One team went into the game with a 26-3 record and ranked No. 7 in Division II. The other was 14-12 and only 8-11 in Peach Belt Conference play.
Before tip-off of the Peach Belt Conference first-round meeting Friday night, USC-Aiken was recognized for having three All-Peach Belt Conference players plus the defensive player of the year and the coach of the year. Columbus State was recognized for having a single all-conference player, third-team selection Kenney Funderburk.
But for most of the night, it was hard to tell which team was the Peach Belt regular season champions and a legitimate threat to go deep into the NCAA tournament and which team's disappointing season was over.
Eventually, the team that was supposed to win did. Aiken escaped with a 69-64 victory over Columbus State. But the tough loss served as a reminder to the Cougars of what they could be next season.
"We can be what Aiken is now," said CSU coach Robert Moore. "We can be one of those top teams."
The effort was there Friday night for 40 minutes. The Cougars never let up and never gave up. That's a positive, because the effort has not always been there all season, at least not for 40 minutes.
The mood in the CSU locker room after the game was somber.
"They fought so hard," Moore said. "They see the promise. They felt like they gave it their all to win the basketball game."
Moore sees that as encouraging. No one left the Lumpkin Center content with just giving a good effort. The hurt was real, which shows that the Cougars care. That was not always evident during the regular season.
"I think they felt like they let people down this year," Moore said.
"I don't want to feel like this again," said Funderburk. "Nobody wants to feel this way."
Nobody ever likes losing. But sometimes, it takes the pain of failure to drive people toward success.
It starts with effort, but it takes more. It takes commitment to get stronger and better. It takes trust among the players. A prerequisite to all of that is leadership.
Funderburk acknowledged all of that. He led the team in scoring with 15.6 points per game. But he's a quiet kid. Leadership doesn't come naturally to him.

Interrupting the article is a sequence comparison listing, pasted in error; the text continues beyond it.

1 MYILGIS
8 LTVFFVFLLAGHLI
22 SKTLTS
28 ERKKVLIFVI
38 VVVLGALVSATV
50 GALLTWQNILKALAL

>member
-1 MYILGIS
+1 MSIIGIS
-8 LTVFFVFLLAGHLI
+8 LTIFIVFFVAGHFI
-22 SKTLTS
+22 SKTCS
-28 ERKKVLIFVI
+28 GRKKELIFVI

"We were looking for that this year," he said. "I blame myself a little bit for that. I've always been one to lead by example instead of vocally. I have a quiet personality. But I'm going to have to be more vocal."
But Funderburk is not alone. Other than a two-minute appearance by senior Brandon Dawson, the Cougars used eight players Friday -- seven juniors and a freshman, R.J. Sessions. Despite their experience, they haven't played together very much. Of those seven juniors, Dimitri Davis is the only one who signed with CSU out of high school. Funderburk, DeAngelo Kirkland, Shane Heyward and Ty Harris were new to the program this season. BJ Battle and Jahmad Saleem transferred in the year before.
So a full offseason of working together should be beneficial. Moore said the team will take a week off, then start back in the weight room. They added guard Cameron Baker, a Kendrick graduate who will transfer from Central Georgia Tech, to improve their perimeter game. The Cougars shot 2-of-17 on 3-pointers Friday night. Battle and Sessions were a combined 0-for-10. They ranked 11th out of 14 in the Peach Belt in 3-point shooting at 33.2 percent. They ranked next to last in assists at 12.6 and had the fifth-most turnovers.
Moore wants better point guard play and would like to add another post player to help Heyward and Kirkland.
"We're going to build on this game," Moore said. "The Peach Belt Conference is not a little boys league. It's not easy. Guys come here from junior college and they don't know they have to play hard every night."
-- Guerry Clegg is an independent correspondent. You can write to him at email@example.com.